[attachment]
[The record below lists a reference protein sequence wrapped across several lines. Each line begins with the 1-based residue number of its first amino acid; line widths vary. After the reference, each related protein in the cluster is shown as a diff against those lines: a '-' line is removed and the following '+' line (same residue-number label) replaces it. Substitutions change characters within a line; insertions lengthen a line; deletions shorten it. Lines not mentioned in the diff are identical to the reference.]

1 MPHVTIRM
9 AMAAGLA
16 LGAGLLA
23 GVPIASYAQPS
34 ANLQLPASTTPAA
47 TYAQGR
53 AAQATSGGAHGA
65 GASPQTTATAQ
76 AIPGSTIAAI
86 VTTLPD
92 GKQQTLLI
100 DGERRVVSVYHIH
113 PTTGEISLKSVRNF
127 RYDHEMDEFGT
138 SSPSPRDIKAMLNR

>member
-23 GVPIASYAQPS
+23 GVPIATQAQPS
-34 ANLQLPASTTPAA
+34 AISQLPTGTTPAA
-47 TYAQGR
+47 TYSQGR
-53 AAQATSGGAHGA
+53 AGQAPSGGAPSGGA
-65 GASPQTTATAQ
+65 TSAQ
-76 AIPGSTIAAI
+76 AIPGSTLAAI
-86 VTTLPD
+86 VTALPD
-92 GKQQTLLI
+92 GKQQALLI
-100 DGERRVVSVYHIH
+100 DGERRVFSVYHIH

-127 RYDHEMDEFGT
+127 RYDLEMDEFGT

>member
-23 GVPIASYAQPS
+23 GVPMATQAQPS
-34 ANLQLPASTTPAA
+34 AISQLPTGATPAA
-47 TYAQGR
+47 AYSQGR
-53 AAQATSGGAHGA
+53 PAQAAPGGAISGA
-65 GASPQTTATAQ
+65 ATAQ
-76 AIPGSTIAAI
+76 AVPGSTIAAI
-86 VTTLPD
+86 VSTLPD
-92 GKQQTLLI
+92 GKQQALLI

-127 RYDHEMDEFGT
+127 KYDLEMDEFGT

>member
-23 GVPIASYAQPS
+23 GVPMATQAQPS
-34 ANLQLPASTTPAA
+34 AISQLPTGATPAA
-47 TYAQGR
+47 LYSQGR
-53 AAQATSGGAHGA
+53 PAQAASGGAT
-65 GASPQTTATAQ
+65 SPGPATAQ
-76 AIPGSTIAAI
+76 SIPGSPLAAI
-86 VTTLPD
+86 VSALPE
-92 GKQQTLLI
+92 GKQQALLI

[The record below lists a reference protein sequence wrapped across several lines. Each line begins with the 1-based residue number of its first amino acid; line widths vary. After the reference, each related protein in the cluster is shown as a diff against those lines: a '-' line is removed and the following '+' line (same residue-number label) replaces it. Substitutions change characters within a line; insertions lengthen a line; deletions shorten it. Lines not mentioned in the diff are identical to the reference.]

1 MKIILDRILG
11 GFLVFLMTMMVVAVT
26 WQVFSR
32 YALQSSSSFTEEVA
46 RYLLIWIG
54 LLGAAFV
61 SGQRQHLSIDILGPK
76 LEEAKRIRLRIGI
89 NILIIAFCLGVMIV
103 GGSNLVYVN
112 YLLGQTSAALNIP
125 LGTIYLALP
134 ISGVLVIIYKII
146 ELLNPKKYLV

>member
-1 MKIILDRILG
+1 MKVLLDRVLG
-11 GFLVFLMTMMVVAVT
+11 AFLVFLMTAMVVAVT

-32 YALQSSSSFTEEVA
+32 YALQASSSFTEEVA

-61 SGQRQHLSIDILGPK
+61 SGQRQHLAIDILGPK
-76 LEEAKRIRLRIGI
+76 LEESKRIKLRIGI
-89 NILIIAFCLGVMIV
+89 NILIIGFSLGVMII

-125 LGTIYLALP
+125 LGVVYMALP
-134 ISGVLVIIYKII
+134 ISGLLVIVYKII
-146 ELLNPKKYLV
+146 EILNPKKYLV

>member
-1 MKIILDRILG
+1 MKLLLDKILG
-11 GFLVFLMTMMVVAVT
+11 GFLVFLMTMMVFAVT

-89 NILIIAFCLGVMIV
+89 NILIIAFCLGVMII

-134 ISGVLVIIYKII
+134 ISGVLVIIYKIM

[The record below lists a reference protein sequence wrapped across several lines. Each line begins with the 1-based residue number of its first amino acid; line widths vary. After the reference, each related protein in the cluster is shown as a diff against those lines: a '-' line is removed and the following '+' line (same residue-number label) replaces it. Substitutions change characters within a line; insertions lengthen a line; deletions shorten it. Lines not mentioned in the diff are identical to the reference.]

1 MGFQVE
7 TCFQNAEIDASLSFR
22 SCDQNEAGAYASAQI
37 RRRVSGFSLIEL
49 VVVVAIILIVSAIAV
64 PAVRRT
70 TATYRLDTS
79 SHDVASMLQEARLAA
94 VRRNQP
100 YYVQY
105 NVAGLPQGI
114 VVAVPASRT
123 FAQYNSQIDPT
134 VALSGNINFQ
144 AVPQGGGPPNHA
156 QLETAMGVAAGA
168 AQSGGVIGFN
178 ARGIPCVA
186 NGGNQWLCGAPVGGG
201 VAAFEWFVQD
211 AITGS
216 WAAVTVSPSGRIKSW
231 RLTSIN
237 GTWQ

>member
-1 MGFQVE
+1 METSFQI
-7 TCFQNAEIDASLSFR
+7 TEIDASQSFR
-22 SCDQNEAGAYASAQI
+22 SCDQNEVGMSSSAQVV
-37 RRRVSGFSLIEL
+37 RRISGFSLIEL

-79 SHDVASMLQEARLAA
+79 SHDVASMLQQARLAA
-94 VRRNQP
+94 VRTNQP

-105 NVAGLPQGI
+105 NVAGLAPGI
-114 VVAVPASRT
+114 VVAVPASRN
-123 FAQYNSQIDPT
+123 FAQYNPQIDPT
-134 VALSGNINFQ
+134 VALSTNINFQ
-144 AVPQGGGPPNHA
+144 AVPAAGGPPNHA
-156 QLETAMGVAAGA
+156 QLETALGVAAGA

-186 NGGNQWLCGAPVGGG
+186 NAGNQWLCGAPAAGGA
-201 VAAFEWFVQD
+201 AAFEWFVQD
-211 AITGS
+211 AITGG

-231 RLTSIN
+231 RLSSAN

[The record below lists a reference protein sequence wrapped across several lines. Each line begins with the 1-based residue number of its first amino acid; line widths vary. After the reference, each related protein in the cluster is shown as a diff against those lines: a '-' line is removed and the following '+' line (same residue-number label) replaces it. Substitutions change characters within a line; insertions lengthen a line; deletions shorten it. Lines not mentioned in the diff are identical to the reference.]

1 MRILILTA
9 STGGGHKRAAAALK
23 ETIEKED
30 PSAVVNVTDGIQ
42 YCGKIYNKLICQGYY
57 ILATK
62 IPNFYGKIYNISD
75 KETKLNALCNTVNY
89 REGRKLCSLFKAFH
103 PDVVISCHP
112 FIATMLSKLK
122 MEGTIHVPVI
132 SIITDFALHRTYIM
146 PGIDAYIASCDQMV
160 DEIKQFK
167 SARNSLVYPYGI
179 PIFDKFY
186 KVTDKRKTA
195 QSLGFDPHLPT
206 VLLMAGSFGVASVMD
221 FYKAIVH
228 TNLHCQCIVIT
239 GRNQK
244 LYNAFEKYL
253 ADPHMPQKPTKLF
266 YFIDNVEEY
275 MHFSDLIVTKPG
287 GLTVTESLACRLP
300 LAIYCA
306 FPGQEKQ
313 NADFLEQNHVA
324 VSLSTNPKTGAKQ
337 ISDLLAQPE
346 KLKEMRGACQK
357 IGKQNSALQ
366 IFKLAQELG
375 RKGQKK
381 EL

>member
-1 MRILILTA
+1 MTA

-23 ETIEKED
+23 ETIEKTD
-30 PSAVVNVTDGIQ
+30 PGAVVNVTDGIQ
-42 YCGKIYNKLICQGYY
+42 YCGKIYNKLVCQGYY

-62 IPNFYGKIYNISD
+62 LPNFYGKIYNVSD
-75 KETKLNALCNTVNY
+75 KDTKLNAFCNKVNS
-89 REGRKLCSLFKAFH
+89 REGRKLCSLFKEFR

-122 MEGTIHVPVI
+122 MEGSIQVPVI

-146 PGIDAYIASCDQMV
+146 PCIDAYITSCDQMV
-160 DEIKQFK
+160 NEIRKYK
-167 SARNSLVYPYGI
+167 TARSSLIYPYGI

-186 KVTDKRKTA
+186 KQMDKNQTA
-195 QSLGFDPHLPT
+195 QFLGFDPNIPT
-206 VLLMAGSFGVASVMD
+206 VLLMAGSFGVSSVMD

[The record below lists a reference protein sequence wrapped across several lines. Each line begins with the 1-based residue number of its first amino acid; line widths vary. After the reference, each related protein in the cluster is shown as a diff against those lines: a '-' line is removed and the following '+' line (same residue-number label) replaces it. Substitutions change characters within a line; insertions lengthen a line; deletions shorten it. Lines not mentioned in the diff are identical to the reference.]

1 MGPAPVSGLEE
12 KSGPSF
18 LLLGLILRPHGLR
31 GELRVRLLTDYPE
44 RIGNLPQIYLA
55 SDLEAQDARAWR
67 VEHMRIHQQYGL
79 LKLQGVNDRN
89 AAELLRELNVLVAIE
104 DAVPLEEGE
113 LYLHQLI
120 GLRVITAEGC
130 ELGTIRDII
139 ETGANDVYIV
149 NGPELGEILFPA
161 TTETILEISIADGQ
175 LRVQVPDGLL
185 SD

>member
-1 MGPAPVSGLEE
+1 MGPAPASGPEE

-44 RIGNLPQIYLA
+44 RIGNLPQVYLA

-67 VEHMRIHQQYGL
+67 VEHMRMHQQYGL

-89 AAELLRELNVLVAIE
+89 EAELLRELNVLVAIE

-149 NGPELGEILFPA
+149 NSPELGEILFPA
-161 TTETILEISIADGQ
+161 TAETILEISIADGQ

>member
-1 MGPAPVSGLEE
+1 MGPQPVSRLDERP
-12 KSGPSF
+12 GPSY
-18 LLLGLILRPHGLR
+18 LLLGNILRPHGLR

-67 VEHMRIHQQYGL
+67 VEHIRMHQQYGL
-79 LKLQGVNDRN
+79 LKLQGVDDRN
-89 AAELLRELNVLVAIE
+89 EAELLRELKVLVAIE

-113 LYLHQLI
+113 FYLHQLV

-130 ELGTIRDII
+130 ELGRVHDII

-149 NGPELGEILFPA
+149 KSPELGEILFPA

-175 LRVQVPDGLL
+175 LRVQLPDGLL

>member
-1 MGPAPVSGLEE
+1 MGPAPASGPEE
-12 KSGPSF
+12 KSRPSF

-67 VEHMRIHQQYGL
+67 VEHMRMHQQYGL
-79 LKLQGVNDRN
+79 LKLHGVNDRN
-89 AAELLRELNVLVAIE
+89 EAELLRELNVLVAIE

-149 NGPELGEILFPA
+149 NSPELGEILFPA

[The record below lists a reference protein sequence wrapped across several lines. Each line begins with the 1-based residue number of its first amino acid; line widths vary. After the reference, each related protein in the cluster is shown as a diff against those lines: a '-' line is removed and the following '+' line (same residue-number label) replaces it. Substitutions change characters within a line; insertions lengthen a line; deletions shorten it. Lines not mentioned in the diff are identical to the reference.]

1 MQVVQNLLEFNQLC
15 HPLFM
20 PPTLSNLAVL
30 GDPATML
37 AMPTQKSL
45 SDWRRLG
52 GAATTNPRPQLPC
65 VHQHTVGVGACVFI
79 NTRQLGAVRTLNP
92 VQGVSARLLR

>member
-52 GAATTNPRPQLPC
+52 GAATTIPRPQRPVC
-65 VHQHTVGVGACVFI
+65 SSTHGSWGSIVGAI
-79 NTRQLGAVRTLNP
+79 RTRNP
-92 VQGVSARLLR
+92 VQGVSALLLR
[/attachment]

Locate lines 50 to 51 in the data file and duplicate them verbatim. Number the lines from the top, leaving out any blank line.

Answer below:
+76 AVPGSTIAAI
-86 VTTLPD